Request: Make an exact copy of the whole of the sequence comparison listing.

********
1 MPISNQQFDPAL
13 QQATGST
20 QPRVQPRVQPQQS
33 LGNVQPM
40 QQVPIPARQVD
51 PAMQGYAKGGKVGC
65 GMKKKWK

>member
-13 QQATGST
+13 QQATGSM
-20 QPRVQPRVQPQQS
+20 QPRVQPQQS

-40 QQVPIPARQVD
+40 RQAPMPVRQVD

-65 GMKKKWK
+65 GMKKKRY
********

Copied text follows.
1 MPISNQQFDPAL
13 QQATGST
20 QPRVQPRVQPQQS
33 LGNVQPM
40 QQVPIPARQVD
51 PAMQGYAKGGKVGC
65 GMKKKWK

>member
-13 QQATGST
+13 QQATGSM
-20 QPRVQPRVQPQQS
+20 QPRVQPQQS

-40 QQVPIPARQVD
+40 RQAPMPVRQVD

-65 GMKKKWK
+65 GMKKKRY